LexisNexis monitors security threats from a wide range of sources on a daily basis. Each of these threats are assessed and categorized to the level of risk and effective mitigation already in place within the existing infrastructure. The LexisNexis standard is that computers and networks storing and processing Company information must be protected, at a minimum, with a set of baseline security controls to reduce the risk of unauthorized or unintentional breaches of security. Baseline controls are determined by review and adoption of commercially accepted standards in the field of information security, and by the application of the standard of due diligence in the area of computer, network, and information asset protection. Standard LexisNexis system security plans include coverage of how system and data integrity is monitored, sensitive data access controls and storage standards, issue tracking, training, and business continuity.
LexisNexis Security Policies
LexisNexis information security programs comply with industry-accepted technical, procedural, and security requirements and controls. The breadth and depth of LexisNexis practices encompass computer, communications, personnel, physical, procedural, and training considerations – including, but not limited to:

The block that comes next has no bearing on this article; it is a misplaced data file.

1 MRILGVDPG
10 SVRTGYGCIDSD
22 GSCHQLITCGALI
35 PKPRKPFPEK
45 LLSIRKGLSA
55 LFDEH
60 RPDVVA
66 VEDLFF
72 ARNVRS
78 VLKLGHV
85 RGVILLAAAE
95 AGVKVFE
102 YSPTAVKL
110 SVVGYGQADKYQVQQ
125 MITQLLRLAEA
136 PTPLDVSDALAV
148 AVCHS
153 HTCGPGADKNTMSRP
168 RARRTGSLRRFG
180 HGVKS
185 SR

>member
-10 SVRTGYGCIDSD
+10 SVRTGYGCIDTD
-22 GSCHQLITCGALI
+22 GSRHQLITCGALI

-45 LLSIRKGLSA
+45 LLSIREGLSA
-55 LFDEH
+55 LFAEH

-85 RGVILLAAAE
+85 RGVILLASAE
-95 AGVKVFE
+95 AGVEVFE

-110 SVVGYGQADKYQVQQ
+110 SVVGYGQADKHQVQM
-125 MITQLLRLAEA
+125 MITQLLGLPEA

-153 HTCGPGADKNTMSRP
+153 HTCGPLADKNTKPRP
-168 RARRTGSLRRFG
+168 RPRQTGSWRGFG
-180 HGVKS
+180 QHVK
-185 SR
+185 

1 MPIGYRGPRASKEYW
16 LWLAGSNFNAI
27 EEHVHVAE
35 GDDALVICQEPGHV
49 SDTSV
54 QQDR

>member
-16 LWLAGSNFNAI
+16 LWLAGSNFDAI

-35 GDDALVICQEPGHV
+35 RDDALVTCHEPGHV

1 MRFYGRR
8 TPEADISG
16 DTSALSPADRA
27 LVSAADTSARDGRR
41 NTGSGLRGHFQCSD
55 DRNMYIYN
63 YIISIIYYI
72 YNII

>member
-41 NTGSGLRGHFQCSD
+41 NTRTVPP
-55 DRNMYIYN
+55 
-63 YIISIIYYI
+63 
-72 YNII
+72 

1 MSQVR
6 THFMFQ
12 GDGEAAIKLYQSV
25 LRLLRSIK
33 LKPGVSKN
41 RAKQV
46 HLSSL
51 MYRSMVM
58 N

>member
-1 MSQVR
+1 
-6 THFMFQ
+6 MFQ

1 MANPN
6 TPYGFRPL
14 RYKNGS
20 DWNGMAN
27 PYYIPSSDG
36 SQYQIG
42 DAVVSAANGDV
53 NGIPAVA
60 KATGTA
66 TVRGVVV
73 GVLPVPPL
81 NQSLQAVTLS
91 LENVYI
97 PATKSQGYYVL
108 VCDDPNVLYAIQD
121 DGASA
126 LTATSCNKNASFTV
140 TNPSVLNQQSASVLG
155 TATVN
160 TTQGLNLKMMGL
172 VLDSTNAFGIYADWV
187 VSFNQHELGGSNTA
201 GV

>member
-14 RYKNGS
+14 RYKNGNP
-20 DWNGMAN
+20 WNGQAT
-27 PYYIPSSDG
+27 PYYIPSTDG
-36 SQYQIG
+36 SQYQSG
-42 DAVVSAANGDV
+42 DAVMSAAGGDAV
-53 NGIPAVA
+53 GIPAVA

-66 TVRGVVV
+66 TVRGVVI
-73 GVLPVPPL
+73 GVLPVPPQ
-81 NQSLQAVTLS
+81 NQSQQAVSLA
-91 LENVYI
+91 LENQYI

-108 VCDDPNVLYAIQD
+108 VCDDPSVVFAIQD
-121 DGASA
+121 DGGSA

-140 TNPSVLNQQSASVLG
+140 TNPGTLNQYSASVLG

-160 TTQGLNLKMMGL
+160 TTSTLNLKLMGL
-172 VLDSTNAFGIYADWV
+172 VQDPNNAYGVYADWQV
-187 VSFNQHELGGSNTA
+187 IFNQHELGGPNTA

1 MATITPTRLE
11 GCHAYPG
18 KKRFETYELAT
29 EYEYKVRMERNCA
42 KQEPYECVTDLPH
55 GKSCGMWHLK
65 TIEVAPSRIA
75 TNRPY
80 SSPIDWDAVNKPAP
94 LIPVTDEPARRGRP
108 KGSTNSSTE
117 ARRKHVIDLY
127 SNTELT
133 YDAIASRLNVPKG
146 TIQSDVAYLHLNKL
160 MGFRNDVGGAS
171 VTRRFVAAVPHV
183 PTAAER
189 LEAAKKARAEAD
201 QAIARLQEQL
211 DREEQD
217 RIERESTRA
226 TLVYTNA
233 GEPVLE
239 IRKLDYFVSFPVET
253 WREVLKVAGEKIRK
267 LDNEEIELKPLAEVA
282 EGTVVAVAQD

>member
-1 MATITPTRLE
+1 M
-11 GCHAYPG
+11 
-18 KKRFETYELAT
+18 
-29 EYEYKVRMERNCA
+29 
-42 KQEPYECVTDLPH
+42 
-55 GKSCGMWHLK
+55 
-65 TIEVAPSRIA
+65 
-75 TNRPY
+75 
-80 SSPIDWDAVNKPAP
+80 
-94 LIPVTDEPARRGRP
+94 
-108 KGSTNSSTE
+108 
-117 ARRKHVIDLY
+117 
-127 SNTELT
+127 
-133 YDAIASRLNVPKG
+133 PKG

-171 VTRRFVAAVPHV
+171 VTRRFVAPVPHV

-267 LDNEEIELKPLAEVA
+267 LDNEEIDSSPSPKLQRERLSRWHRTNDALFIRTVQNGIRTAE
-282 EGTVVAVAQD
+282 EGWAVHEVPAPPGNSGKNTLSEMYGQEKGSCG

- A risk mitigation framework based on industry standards for information security (ISO 27002), privacy (AICPA/CICA), and proprietary customer credentialing criteria
- The use of administrative, physical, and technical safeguards as well as numerous internal controls to protect and prevent unauthorized access to sensitive information
- Strict policies, standards and guidelines in place throughout LexisNexis that govern data access, protection, transport, restriction, retention, deletion, and classification
- Annual vulnerability and penetration assessments/tests and audits by independent third parties to validate the effectiveness of LexisNexis security controls
- An Information Assurance and Data Protection Organization (IADPO) that continually evaluates LexisNexis policies and procedures with regard to customer credentialing and the internal controls governing our information security program
- Annual security and privacy training for all LexisNexis employees